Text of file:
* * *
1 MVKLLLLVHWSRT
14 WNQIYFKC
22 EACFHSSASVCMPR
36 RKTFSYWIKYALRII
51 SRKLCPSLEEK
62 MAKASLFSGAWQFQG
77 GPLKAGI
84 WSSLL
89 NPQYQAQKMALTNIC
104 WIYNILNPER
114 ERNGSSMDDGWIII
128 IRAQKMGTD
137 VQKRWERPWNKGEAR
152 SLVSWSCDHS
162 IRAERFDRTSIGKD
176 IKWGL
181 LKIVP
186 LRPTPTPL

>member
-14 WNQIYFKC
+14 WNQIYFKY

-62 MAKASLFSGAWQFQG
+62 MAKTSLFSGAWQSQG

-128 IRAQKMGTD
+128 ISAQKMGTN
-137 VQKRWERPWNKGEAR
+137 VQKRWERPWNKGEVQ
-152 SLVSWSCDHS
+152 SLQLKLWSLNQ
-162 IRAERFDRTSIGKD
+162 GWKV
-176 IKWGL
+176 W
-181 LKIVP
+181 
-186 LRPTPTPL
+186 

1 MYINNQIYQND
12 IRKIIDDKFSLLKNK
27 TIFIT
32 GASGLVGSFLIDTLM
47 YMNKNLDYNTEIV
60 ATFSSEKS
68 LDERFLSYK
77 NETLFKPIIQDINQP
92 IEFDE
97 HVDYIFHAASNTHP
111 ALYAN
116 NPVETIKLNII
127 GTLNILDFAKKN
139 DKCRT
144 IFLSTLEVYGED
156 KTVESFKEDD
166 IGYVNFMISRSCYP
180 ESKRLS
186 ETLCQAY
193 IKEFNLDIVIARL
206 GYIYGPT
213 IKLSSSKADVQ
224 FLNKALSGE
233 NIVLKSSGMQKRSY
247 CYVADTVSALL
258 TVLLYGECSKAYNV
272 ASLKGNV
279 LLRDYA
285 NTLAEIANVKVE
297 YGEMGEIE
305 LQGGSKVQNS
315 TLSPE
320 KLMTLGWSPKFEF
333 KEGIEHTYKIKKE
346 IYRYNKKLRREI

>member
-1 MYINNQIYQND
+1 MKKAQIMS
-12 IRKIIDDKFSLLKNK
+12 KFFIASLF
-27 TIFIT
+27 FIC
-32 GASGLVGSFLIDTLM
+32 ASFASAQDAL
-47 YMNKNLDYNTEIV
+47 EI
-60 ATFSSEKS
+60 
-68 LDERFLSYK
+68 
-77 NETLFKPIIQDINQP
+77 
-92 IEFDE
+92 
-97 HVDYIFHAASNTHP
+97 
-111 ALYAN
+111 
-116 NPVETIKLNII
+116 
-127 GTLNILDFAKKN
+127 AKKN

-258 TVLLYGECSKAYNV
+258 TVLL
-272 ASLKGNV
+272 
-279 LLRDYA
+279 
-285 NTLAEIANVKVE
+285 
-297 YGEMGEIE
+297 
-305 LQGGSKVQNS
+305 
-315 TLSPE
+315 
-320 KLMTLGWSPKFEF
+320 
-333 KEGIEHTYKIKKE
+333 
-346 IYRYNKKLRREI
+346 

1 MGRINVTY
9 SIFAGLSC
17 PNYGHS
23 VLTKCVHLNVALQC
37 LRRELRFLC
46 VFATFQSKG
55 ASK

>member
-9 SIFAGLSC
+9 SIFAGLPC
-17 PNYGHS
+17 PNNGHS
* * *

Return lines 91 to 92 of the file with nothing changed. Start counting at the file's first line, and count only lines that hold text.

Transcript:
+92 
-97 HVDYIFHAASNTHP